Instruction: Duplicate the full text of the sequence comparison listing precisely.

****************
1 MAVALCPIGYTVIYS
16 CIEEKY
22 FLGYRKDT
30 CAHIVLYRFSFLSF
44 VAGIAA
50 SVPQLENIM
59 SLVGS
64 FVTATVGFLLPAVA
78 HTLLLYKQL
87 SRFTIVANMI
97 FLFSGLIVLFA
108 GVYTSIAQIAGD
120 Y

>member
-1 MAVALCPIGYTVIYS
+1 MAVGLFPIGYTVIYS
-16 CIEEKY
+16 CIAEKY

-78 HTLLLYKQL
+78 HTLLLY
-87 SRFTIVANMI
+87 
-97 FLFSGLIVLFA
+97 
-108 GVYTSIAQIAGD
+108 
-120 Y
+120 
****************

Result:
1 MAVALCPIGYTVIYS
16 CIEEKY
22 FLGYRKDT
30 CAHIVLYRFSFLSF
44 VAGIAA
50 SVPQLENIM
59 SLVGS
64 FVTATVGFLLPAVA
78 HTLLLYKQL
87 SRFTIVANMI
97 FLFSGLIVLFA
108 GVYTSIAQIAGD
120 Y

>member
-1 MAVALCPIGYTVIYS
+1 MAVGLFPIGYTVIYS
-16 CIEEKY
+16 CIAEKY

-78 HTLLLYKQL
+78 HTLLLY
-87 SRFTIVANMI
+87 
-97 FLFSGLIVLFA
+97 
-108 GVYTSIAQIAGD
+108 
-120 Y
+120 